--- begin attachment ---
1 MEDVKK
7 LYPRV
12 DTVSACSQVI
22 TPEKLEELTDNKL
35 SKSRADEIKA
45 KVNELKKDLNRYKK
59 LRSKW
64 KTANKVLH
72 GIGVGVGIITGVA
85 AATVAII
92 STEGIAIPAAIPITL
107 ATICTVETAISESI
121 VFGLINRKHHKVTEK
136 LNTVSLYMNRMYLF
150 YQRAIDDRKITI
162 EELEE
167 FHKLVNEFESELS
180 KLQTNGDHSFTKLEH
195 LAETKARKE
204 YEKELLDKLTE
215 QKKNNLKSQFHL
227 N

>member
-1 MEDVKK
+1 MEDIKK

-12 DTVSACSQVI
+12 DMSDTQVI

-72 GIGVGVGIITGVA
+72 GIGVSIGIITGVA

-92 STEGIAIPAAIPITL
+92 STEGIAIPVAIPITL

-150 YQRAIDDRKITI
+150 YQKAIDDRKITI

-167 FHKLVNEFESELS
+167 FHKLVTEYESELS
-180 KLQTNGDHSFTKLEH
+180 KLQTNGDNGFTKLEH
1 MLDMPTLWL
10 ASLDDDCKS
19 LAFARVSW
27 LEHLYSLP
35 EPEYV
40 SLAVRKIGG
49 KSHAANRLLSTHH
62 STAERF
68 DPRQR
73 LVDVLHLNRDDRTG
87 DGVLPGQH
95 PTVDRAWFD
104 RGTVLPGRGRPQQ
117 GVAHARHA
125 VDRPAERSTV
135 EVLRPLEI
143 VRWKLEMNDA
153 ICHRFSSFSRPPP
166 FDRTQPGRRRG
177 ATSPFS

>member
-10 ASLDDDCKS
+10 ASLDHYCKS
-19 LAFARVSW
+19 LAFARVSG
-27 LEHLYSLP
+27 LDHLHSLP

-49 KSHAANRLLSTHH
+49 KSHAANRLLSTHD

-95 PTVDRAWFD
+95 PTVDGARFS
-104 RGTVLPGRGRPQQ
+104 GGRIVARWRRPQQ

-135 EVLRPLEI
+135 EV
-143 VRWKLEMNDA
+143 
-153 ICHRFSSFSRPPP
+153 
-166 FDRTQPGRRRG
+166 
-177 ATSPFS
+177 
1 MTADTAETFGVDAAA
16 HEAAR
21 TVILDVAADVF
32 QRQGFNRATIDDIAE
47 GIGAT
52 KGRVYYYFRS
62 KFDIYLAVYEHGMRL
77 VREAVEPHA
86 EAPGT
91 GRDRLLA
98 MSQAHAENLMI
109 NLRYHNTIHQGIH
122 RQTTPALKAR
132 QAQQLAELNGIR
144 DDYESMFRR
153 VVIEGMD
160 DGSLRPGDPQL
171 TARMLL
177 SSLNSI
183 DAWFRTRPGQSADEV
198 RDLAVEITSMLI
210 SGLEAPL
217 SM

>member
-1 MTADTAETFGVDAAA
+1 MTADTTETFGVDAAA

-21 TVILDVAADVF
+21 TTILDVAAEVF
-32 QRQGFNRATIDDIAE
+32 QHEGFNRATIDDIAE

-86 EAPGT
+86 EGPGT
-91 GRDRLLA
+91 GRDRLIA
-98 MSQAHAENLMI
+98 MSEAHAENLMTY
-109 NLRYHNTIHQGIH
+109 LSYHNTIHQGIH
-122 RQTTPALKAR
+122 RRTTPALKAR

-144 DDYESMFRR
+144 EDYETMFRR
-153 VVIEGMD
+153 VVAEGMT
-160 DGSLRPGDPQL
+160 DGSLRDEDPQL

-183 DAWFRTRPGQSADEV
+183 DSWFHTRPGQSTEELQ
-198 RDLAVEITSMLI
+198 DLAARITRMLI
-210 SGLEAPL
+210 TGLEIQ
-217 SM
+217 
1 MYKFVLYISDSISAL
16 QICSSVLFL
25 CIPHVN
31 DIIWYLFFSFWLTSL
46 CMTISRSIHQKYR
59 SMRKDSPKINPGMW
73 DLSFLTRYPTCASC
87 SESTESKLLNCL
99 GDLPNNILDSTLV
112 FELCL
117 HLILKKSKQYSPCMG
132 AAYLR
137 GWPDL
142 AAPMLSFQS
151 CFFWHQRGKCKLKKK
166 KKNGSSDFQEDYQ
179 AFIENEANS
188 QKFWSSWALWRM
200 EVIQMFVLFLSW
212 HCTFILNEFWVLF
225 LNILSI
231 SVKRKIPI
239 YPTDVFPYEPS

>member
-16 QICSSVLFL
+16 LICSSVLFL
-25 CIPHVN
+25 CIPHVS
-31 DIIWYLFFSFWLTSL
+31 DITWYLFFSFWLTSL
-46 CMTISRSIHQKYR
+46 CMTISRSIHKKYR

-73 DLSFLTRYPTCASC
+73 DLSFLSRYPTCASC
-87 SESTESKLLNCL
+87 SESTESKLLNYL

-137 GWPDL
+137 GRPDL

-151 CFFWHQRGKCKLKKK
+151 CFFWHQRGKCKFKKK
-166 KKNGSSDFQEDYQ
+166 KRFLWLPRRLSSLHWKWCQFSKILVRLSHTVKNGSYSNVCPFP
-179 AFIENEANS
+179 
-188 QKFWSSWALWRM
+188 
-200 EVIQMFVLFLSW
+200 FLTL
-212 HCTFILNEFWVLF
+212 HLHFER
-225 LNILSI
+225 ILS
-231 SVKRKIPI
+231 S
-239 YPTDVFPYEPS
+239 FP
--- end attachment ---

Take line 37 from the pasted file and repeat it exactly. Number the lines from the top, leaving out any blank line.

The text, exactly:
+180 KLQTNGDNGFTKLEH